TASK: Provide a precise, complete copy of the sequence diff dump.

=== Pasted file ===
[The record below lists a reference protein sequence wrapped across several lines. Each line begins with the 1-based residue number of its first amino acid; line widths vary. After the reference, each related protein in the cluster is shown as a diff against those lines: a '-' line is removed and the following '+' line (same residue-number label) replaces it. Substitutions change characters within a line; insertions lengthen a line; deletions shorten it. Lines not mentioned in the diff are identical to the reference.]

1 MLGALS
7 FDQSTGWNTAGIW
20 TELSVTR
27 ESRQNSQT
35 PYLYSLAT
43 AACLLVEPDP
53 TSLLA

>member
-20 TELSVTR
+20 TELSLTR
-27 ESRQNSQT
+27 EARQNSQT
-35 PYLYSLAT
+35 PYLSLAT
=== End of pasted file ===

[The record below lists a reference protein sequence wrapped across several lines. Each line begins with the 1-based residue number of its first amino acid; line widths vary. After the reference, each related protein in the cluster is shown as a diff against those lines: a '-' line is removed and the following '+' line (same residue-number label) replaces it. Substitutions change characters within a line; insertions lengthen a line; deletions shorten it. Lines not mentioned in the diff are identical to the reference.]

1 MLGALS
7 FDQSTGWNTAGIW
20 TELSVTR
27 ESRQNSQT
35 PYLYSLAT
43 AACLLVEPDP
53 TSLLA

>member
-20 TELSVTR
+20 TELSLTR
-27 ESRQNSQT
+27 EARQNSQT
-35 PYLYSLAT
+35 PYLSLAT